The joint report from Cushman & Wakefield and Propstack said with over 50 percent of the current residential inventory remaining unsold and slow momentum of the new launches, the prices have been largely stable.
An estimated 670,339 units across 5,620 projects have been registered under MahaRERA including residential and residential cum commercial under-construction projects. These projects cover 506 million sq ft of development.
Looking at MMR in areas beyond Thane, maximum numbers of projects were launched and registrations done under MahaRERA at 1,835 projects constituting 33 percent of total projects registered.
Gautam Saraf, MD, Mumbai, Cushman & Wakefield said, “Availability of land at the lower prices is a crucial parameter that allows developers to keep the per unit prices under check. Maximum end-users are value sensitive and would like to get maximum benefits out of their purchases. Locations beyond Thane allow developers to create homes that deliver value beyond just habitat. These areas are well connected through public transport including suburban rail and roads, and give developers the confidence to launch large-scale projects in these areas”.
The stretch from Bandra to Borivali on the Western Suburb saw 1,400 projects making up 25 percent of the total registrations. The rest of the table was completed by Eastern Suburbs (18%), Navi Mumbai (12%) Thane (7%), and South Mumbai (5%).
1 and 2BHK configuration units estimated at 319,000 had the highest share of sales constituting together of 87percent. 3BHK configurations sales made up 11percent, while even higher configurations were a mere 1percent of the total inventory sold.
Due to the high real estate prices in MMR region, the end-users’ affinity has been towards smaller configurations. The report added, even while the capital values of affordable houses across most micro markets have not seen any drastic changes when compared to other cities like Bengaluru, Delhi NCR and Pune, these are higher by at least 10–15percent for comparable projects and locations.
Sandeep Reddy, Director, PropStack, India stated, “As more and more projects register for MahaRERA, the market, including end-users, will have better access to information on developers and projects. For end-users, having all information upfront will help them to assess the final product upon receipt….The data will help us create better, sharper analysis of demand as well as design future supply to help avoid demand-supply mismatches”.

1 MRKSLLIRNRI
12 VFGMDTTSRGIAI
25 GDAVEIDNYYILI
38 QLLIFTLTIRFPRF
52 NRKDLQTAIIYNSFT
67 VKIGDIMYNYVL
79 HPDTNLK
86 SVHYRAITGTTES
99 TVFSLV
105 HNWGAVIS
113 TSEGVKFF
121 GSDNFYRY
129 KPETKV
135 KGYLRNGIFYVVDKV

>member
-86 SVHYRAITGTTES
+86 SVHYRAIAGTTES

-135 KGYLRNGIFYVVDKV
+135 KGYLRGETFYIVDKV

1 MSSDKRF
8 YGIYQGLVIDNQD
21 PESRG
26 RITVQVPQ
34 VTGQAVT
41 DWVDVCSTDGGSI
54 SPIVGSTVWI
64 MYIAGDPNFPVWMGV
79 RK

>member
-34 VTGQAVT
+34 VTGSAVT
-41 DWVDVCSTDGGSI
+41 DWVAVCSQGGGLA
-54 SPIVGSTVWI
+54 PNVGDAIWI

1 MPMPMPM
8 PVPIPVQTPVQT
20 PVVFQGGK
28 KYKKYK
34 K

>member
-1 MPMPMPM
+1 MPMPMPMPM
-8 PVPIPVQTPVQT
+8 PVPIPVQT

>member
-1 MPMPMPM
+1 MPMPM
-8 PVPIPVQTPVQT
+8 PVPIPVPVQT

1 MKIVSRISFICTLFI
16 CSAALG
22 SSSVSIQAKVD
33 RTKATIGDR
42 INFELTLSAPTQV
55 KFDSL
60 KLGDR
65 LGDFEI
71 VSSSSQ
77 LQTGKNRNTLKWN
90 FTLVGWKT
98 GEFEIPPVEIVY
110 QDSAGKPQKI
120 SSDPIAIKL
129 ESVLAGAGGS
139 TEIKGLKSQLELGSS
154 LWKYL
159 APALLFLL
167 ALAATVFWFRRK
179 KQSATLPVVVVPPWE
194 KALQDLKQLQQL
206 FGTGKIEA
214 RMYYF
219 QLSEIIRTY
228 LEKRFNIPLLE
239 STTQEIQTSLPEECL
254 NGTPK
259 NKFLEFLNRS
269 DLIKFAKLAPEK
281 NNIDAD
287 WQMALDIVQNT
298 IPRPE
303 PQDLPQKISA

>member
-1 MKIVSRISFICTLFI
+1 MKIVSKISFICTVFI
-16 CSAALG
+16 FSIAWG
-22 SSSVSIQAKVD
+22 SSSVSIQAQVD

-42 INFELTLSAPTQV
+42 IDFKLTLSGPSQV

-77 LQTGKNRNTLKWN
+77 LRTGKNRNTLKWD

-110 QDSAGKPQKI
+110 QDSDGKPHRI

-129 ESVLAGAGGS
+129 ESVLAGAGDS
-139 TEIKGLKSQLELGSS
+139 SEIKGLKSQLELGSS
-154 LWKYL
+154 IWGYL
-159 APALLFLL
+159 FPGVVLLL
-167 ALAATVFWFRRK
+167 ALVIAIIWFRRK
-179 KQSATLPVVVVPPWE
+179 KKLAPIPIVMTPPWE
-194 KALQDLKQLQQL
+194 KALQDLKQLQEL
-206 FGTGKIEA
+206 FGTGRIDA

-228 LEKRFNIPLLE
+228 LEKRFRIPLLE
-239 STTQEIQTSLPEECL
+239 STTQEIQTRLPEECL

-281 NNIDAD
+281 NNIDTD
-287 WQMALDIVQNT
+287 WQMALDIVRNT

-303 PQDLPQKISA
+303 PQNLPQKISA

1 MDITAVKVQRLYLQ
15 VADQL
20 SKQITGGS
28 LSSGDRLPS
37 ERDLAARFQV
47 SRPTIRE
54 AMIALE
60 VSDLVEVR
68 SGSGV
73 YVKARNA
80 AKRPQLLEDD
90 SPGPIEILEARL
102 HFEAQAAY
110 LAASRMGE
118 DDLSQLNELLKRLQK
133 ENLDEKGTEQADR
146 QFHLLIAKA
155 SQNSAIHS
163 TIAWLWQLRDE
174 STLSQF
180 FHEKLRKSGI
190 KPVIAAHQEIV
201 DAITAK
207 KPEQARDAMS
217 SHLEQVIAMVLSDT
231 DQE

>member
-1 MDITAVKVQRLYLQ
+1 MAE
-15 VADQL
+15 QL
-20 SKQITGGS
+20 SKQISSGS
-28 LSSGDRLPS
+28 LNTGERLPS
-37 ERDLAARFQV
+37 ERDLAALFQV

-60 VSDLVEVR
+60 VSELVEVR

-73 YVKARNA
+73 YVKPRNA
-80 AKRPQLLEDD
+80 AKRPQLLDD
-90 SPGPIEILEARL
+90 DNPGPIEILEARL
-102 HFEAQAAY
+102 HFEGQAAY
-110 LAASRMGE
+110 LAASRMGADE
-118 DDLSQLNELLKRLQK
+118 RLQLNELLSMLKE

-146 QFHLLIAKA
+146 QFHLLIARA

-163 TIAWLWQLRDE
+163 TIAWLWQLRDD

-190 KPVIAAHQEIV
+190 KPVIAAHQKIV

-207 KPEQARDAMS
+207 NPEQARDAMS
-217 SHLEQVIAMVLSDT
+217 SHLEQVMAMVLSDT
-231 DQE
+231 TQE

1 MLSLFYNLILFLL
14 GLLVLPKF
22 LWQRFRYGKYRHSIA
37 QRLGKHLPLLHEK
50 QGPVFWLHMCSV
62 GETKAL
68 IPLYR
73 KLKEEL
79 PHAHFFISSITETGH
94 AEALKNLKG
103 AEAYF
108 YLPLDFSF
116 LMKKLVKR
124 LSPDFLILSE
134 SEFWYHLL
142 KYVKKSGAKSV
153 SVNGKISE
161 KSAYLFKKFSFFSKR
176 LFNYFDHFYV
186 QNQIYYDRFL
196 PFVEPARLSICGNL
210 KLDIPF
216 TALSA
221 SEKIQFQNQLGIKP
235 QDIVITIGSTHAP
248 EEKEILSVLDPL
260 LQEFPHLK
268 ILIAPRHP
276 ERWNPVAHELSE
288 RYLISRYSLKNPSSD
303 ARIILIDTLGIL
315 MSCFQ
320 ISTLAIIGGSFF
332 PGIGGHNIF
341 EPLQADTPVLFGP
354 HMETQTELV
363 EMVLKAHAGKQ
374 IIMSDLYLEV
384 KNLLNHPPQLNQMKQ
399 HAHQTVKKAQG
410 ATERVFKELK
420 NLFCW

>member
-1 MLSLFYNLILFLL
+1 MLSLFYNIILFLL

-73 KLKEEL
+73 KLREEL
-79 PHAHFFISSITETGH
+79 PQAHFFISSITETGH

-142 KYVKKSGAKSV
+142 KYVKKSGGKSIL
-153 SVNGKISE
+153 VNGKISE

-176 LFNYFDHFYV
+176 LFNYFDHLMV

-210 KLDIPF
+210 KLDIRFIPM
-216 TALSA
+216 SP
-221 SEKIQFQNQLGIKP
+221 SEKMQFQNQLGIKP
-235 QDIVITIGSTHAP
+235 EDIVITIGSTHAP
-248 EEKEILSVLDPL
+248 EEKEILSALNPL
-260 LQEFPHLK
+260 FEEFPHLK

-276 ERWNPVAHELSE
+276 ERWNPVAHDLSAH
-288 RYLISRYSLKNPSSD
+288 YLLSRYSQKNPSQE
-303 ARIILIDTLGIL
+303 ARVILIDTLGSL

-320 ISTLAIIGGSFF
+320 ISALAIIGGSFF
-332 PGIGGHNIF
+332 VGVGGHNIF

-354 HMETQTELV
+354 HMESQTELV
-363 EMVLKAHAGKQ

While registering under MahaRERA, most builders have revised their delivery timelines. As per the report while 42percent of the projects are expected to be delivered on time, over 43percent of the projects showing delays of up to 3 years and the rest beyond 3 years.
Approximately 57 percent of the under-construction projects are delayed. 1454 projects will see completion in the year 2018, the largest volume of completion.
Also Read: RERA To Ensure Completion Of Realty Projects
CREDAI New India Summit
CREDAI is the apex body that represents over 12,000 private Real Estate developers spread across 23 state-level chapters and 177 cities in India. Established in 1999, CREDAI has worked hard to make the industry more organized and progressive by networking closely with Government representatives, policymakers, investors, finance companies, consumers and real estate professionals.
The New India Summit is another such effort from CREDAI to direct focus on Tier II, III and IV cities and develop them to be the forerunners of success. CREDAI New India Summit is all set to unleash the potential of an emerging India. This one small step has the power to give way to a new India.
For the longest time, our leaders and foresighted influencers have put all their time and energy in developing the Tier I cities namely Bengaluru, Mumbai, Delhi, Pune, Ahmedabad, Hyderabad, Chennai and Kolkata. No doubt, these cities have really changed the way people look at India today. These cities are the epitome of advanced technology and modern culture. But they also face challenges due to the grave pressure of urbanization. Decreasing quality of life, increasing the cost of living, overpopulation and unemployment, increase in transit time and traffic congestion, expensive housing, hospitality, education and healthcare facilities are some of the issues that all the Tier I cities face today.
According to a report, smaller cities are developing 79% faster as compared to metros with just 21%. Our of the 12,000 CREDAI members, 76.77% of them are from Tier II, III and IV cities. Looking at the scenario, it is only innate to divert the energies in developing the areas which still have potential. Thus, offering a good quality life to people in those cities itself and taking the pressure off of the Tier I cities.
The Forbes Magazine has said small cities are India’s emerging business locations. The government has also been putting dedicated efforts into schemes that directly benefit the growth of Tier II, III and IV cities. Sustainable economic development, improving infrastructure and transportation, increasing employment opportunities, and introducing technologies for rapid urbanization are some of the prime agendas that the government has been taking actions on.
The CREDAI New India Summit will take place on the 9th and 10th November 2017 in Nagpur, Maharashtra.